Waiver of ADEA Claims in Severance Package Must Satisfy
All Statutory Requirements.
The U.S. Supreme Court has ruled that an employee who receives a severance package in exchange for signing a release of claims under the Age Discrimination in Employment Act (“ADEA”) can both sue the employer and keep the money if the release does not meet the various requirements of the statute, including a period of 21 days to consider the release (45 days if it is part of an exit incentive program) and 7 days after signature to revoke it. (Oubre v. Entergy Ops., Inc., No. 96-1291, Jan. 26, 1998.) The ruling specifically applies only to releases of claims under the ADEA, which is the only federal employment discrimination statute that imposes specific prerequisites for a valid release. The “spin” on the decision varies: management-side lawyers are emphasizing that it applies only to ADEA releases, and plaintiffs’ lawyers are touting the ruling as a “green light” for employees to bring other types of claims they had previously released without having to return the money the employer paid for the release. The court’s decision is clear on one point: when giving a severance package in exchange for a release, the release must be done right.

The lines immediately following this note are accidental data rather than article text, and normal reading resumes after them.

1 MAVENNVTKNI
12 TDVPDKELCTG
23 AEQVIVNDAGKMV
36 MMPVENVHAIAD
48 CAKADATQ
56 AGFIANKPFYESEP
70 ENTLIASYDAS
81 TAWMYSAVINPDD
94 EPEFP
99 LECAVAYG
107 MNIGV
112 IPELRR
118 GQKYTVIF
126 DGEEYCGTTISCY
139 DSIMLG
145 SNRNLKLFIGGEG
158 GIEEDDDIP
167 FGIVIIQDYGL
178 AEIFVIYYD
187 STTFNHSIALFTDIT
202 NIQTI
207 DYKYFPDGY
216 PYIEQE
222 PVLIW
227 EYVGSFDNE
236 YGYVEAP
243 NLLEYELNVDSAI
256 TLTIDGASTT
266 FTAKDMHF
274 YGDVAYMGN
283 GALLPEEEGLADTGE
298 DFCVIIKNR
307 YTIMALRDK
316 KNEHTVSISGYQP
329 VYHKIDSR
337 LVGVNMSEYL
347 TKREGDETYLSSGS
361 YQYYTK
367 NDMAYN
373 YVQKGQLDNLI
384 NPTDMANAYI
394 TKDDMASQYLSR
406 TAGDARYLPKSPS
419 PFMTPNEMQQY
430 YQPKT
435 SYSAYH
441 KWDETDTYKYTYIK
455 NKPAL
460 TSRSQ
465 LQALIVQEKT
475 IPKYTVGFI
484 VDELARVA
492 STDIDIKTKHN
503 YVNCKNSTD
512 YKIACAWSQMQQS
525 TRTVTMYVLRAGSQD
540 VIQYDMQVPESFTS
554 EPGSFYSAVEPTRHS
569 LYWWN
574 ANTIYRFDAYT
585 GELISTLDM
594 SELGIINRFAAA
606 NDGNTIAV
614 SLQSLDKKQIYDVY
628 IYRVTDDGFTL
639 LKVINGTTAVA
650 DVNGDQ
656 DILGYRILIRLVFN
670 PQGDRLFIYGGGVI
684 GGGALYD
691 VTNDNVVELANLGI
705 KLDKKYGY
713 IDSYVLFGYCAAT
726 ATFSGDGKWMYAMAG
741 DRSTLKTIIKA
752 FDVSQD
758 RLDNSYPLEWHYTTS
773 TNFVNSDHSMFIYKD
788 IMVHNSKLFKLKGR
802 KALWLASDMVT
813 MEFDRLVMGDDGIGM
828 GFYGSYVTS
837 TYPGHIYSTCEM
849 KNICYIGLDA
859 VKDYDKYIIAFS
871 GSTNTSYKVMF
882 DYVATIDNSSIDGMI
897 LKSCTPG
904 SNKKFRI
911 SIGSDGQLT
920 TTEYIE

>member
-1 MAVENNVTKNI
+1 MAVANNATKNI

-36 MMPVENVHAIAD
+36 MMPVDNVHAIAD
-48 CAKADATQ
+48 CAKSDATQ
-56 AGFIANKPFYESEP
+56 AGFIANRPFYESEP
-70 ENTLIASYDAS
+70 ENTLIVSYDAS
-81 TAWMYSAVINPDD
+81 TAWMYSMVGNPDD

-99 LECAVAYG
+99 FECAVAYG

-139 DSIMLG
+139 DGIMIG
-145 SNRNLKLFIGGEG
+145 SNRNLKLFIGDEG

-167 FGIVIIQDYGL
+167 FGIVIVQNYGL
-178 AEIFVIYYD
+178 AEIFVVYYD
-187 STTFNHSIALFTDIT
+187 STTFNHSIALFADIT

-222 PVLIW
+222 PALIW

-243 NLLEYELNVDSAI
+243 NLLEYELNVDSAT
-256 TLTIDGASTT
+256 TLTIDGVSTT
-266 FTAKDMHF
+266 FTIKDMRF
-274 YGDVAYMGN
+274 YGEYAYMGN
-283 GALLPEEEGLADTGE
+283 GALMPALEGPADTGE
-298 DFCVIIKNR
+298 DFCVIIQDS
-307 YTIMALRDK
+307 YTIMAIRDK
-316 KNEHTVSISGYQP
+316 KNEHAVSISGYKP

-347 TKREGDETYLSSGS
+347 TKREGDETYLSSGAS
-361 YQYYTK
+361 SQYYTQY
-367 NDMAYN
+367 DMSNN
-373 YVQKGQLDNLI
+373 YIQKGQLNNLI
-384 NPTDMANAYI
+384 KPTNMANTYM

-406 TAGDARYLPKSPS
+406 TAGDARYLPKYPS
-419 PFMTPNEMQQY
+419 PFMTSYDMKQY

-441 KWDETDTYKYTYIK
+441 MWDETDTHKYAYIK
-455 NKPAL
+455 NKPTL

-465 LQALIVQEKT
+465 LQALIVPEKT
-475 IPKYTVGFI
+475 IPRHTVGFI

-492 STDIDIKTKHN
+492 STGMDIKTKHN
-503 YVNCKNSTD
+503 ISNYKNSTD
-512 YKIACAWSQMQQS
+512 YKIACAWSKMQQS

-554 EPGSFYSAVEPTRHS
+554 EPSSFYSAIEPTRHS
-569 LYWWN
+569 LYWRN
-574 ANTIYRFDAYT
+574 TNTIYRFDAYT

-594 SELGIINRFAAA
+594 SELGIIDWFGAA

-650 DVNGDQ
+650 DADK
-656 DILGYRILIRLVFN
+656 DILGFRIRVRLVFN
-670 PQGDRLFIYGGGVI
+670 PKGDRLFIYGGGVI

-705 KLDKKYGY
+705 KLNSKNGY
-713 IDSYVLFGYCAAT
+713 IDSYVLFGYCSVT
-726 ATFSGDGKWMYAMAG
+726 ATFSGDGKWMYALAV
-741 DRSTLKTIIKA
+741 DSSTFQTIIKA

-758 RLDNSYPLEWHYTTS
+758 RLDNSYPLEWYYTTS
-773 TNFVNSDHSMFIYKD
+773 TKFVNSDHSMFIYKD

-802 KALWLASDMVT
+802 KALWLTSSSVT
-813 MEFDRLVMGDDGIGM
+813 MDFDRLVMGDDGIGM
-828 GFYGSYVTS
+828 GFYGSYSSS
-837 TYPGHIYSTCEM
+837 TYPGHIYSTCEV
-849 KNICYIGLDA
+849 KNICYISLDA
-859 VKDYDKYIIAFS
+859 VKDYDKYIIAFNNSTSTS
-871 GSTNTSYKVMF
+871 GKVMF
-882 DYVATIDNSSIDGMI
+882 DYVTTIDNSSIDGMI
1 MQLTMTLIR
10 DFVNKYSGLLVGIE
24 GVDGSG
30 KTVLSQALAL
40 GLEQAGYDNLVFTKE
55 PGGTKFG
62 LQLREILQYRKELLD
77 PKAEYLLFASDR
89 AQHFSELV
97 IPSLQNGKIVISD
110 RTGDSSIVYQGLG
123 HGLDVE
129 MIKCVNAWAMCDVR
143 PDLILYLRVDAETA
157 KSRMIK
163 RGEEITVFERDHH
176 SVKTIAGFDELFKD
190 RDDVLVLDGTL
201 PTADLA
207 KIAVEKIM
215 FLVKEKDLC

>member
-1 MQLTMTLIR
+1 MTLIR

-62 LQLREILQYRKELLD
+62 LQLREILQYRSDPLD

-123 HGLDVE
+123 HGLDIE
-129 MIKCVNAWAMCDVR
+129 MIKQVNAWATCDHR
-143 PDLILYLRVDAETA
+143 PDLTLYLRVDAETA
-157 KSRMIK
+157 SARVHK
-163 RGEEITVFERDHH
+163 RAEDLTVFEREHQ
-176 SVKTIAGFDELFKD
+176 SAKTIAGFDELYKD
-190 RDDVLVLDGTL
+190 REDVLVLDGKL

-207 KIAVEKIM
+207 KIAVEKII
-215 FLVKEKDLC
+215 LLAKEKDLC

Cook, Little, Rosenblatt & Manson ALERTS are produced periodically as a service of Cook, Little, Rosenblatt & Manson, p.l.l.c. and are intended to highlight emerging legal issues affecting our clients and friends. It is, of course, no substitute for specific legal advice.
Back to Alerts Topics Listing